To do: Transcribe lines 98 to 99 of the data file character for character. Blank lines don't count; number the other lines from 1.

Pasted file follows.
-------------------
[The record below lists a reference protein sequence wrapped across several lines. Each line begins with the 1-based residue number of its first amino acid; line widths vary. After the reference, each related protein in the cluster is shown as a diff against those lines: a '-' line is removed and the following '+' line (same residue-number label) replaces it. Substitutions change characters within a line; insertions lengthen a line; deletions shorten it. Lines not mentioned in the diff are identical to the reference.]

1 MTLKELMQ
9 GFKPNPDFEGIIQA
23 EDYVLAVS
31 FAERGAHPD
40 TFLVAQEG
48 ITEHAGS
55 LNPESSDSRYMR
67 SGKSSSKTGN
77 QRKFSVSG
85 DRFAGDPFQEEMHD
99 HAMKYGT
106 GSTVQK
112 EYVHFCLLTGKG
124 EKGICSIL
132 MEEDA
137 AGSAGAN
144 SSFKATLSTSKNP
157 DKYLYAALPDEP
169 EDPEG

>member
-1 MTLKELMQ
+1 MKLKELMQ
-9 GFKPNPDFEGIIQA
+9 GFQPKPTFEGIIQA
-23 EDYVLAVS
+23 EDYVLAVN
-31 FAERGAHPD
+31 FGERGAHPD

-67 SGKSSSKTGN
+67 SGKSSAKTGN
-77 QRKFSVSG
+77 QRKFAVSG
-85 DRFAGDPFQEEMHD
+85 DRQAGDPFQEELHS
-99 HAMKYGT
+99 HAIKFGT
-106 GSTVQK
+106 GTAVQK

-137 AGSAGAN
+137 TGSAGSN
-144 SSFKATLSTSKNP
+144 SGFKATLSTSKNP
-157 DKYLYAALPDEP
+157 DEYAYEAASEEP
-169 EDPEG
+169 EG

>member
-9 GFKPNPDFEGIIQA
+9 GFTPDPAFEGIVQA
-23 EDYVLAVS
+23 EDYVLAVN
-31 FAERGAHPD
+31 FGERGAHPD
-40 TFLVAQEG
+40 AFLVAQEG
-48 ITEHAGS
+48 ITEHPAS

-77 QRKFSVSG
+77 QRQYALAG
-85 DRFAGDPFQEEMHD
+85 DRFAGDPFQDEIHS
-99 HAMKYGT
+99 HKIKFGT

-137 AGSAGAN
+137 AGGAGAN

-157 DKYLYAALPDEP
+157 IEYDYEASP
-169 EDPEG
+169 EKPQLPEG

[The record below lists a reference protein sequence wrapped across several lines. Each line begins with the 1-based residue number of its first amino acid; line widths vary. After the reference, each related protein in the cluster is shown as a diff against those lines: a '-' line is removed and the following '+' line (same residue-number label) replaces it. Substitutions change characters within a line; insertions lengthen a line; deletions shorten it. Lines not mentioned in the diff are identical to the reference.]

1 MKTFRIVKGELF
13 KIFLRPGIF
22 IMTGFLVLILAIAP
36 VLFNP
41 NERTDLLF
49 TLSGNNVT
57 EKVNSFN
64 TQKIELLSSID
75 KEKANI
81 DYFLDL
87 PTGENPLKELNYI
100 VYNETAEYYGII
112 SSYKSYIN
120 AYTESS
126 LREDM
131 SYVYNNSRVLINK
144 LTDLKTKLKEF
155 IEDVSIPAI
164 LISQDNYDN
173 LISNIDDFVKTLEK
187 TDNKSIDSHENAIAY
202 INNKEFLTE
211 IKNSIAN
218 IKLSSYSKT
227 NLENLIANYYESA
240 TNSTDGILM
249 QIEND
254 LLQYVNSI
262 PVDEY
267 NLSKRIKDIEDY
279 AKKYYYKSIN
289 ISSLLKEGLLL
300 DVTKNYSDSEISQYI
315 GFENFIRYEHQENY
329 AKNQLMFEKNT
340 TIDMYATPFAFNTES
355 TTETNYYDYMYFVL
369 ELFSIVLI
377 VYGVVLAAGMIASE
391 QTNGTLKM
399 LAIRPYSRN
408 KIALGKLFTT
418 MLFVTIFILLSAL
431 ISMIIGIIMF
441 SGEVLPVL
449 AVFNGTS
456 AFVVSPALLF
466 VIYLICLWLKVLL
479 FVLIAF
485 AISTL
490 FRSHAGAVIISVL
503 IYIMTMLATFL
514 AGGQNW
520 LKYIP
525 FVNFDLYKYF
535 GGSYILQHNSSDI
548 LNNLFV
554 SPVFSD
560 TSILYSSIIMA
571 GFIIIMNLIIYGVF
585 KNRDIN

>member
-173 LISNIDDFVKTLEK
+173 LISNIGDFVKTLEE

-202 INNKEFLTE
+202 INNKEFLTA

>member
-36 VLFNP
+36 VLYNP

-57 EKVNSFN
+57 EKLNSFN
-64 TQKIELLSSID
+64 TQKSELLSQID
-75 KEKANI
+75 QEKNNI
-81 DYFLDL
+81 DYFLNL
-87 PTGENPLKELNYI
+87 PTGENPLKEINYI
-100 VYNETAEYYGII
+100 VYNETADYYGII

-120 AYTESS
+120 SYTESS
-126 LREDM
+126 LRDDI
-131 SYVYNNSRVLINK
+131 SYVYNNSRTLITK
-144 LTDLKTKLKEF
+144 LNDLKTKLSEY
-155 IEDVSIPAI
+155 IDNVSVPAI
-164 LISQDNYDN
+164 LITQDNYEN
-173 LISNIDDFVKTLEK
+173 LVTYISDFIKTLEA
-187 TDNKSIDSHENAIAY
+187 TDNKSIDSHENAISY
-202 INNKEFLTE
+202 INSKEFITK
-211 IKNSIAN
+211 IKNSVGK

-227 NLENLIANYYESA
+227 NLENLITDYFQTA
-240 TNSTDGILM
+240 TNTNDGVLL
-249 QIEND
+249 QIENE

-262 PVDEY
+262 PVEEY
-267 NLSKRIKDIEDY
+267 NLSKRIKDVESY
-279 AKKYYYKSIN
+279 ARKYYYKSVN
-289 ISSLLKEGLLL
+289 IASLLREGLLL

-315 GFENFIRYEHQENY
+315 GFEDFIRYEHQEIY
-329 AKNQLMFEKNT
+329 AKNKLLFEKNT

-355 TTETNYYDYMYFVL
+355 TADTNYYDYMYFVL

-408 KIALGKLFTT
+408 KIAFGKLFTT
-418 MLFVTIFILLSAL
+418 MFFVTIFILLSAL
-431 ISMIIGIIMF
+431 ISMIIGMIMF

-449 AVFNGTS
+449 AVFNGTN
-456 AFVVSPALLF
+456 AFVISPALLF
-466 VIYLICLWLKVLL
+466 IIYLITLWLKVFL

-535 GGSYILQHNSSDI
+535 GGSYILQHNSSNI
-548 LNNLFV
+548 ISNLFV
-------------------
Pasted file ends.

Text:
249 QIEND
254 LLQYVNSI